Initially, they sought to combat Ebola denial through face-to-face discussions. Then the holding centre was attacked and West Point was cordoned off, provoking a violent confrontation between residents and soldiers, who shot and killed a 15-year-old boy. The government turned to Mosoka Fallah, a Harvard-trained infectious diseases specialist who had spent part of his early life in West Point, to mediate.
Tasked by the Liberian ministry of health with tracking down Ebola cases, Fallah recognized that engagement with communities was key to stopping the outbreak. Many people were angry at the long delays in removing infected bodies from neighboring homes, or refused to believe Ebola was real. It was often difficult to obtain information about people who were sick or had been in contact with Ebola victims.
Fallah heard reports of secret burials in West Point and feared there were unreported cases inside the neighborhood’s maze of tin-roofed shacks and alleys. He became aware of Gbessay’s group and realised its potential as a bridge into the community. Fallah offered to help train the volunteers, but says: “At the time there was no pay. It was just about saving your community.”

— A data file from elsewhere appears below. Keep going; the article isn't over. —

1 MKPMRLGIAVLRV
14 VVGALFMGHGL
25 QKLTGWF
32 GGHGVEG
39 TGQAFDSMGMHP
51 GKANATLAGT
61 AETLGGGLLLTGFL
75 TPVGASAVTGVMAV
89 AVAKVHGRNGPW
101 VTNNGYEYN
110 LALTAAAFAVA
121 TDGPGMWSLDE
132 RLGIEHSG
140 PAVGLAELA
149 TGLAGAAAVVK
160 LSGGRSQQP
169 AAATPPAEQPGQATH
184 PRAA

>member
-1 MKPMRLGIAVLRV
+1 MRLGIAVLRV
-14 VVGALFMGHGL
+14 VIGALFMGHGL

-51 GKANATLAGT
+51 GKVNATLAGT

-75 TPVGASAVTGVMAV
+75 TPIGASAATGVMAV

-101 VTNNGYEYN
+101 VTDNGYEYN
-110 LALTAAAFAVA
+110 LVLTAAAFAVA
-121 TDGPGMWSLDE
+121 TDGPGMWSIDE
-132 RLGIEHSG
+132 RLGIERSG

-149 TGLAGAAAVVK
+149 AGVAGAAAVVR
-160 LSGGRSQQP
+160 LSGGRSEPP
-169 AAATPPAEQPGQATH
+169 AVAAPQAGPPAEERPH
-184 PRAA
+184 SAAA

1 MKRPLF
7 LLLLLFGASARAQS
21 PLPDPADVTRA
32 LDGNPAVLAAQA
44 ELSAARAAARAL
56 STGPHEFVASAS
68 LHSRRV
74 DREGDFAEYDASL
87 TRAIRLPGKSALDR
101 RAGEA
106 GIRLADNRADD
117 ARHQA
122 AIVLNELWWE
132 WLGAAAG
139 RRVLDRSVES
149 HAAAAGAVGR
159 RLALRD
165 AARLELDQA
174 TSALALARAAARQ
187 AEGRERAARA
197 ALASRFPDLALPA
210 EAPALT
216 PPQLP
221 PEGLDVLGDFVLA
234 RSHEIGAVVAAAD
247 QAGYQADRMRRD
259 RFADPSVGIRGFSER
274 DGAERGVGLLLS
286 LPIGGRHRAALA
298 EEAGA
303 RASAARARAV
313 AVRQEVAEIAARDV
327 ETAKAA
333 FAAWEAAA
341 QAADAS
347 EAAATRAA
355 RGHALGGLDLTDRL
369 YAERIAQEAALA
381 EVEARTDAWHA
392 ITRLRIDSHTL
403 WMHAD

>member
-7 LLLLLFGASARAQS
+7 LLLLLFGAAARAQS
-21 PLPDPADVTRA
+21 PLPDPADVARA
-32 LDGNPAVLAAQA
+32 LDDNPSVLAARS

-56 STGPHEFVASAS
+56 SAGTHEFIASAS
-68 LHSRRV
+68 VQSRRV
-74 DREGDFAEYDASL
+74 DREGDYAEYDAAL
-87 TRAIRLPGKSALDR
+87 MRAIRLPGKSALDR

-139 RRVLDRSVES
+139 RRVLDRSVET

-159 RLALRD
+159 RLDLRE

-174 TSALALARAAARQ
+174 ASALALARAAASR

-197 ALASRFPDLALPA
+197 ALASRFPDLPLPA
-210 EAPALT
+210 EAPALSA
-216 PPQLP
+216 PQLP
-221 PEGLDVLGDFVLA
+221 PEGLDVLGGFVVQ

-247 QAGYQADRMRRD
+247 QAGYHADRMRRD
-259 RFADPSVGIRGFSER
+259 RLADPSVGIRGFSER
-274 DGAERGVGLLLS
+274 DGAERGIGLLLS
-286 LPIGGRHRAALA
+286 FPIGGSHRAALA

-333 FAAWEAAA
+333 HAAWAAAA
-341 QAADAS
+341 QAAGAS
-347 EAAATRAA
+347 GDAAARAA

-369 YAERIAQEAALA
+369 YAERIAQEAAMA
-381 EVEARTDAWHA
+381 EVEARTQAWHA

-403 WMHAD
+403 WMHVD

Under Fallah’s guidance, the group grew to more than 100 volunteers. He provided them with notepads and pens, asking them to record the names and condition of anyone exhibiting Ebola symptoms. “The first day they found a lot of cases,” Fallah says, adding that the group showed Liberia’s leaders that West Point’s residents were cooperating with the fight against Ebola. “It was so successful it convinced the president to de-quarantine West Point,” Fallah says.